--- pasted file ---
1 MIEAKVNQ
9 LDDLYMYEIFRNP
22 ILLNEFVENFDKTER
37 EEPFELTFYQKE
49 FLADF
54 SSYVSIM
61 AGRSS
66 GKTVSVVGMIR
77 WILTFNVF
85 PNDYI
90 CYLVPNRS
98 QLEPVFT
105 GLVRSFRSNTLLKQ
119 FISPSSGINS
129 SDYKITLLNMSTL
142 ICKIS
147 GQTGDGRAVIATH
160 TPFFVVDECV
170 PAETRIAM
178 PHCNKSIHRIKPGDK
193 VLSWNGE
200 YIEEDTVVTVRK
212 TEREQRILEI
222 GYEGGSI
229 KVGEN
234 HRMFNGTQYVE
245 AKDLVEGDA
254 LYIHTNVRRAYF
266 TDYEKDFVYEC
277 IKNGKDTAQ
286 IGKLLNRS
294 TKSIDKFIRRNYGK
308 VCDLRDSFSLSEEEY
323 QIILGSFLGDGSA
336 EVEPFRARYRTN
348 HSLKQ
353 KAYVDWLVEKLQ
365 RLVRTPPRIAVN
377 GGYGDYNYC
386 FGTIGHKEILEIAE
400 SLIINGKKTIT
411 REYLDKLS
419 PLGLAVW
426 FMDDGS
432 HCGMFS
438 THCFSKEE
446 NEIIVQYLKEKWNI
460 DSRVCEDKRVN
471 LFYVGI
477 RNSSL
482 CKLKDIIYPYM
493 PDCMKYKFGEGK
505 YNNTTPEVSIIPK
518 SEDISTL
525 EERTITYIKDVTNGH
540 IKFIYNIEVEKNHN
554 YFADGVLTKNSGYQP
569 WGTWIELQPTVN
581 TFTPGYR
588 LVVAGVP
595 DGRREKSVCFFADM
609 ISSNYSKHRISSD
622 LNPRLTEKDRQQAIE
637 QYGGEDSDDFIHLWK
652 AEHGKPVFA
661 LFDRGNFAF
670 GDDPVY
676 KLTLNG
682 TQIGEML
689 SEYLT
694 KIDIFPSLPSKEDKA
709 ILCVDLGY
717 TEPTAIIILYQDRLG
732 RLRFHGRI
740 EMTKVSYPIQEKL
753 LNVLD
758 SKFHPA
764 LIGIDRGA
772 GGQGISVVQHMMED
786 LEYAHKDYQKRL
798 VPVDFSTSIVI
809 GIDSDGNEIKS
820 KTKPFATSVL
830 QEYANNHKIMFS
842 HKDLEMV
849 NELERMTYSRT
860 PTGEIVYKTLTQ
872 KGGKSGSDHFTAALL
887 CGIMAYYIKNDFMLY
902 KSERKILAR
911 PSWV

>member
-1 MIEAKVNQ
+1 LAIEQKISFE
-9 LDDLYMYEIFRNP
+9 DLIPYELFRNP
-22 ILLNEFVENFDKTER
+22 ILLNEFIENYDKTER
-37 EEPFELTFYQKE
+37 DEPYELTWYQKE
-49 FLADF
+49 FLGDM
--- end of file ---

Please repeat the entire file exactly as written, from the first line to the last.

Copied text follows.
1 MIEAKVNQ
9 LDDLYMYEIFRNP
22 ILLNEFVENFDKTER
37 EEPFELTFYQKE
49 FLADF
54 SSYVSIM
61 AGRSS
66 GKTVSVVGMIR
77 WILTFNVF
85 PNDYI
90 CYLVPNRS
98 QLEPVFT
105 GLVRSFRSNTLLKQ
119 FISPSSGINS
129 SDYKITLLNMSTL
142 ICKIS
147 GQTGDGRAVIATH
160 TPFFVVDECV
170 PAETRIAM
178 PHCNKSIHRIKPGDK
193 VLSWNGE
200 YIEEDTVVTVRK
212 TEREQRILEI
222 GYEGGSI
229 KVGEN
234 HRMFNGTQYVE
245 AKDLVEGDA
254 LYIHTNVRRAYF
266 TDYEKDFVYEC
277 IKNGKDTAQ
286 IGKLLNRS
294 TKSIDKFIRRNYGK
308 VCDLRDSFSLSEEEY
323 QIILGSFLGDGSA
336 EVEPFRARYRTN
348 HSLKQ
353 KAYVDWLVEKLQ
365 RLVRTPPRIAVN
377 GGYGDYNYC
386 FGTIGHKEILEIAE
400 SLIINGKKTIT
411 REYLDKLS
419 PLGLAVW
426 FMDDGS
432 HCGMFS
438 THCFSKEE
446 NEIIVQYLKEKWNI
460 DSRVCEDKRVN
471 LFYVGI
477 RNSSL
482 CKLKDIIYPYM
493 PDCMKYKFGEGK
505 YNNTTPEVSIIPK
518 SEDISTL
525 EERTITYIKDVTNGH
540 IKFIYNIEVEKNHN
554 YFADGVLTKNSGYQP
569 WGTWIELQPTVN
581 TFTPGYR
588 LVVAGVP
595 DGRREKSVCFFADM
609 ISSNYSKHRISSD
622 LNPRLTEKDRQQAIE
637 QYGGEDSDDFIHLWK
652 AEHGKPVFA
661 LFDRGNFAF
670 GDDPVY
676 KLTLNG
682 TQIGEML
689 SEYLT
694 KIDIFPSLPSKEDKA
709 ILCVDLGY
717 TEPTAIIILYQDRLG
732 RLRFHGRI
740 EMTKVSYPIQEKL
753 LNVLD
758 SKFHPA
764 LIGIDRGA
772 GGQGISVVQHMMED
786 LEYAHKDYQKRL
798 VPVDFSTSIVI
809 GIDSDGNEIKS
820 KTKPFATSVL
830 QEYANNHKIMFS
842 HKDLEMV
849 NELERMTYSRT
860 PTGEIVYKTLTQ
872 KGGKSGSDHFTAALL
887 CGIMAYYIKNDFMLY
902 KSERKILAR
911 PSWV

>member
-1 MIEAKVNQ
+1 LAIEQKISFE
-9 LDDLYMYEIFRNP
+9 DLIPYELFRNP
-22 ILLNEFVENFDKTER
+22 ILLNEFIENYDKTER
-37 EEPFELTFYQKE
+37 DEPYELTWYQKE
-49 FLADF
+49 FLGDM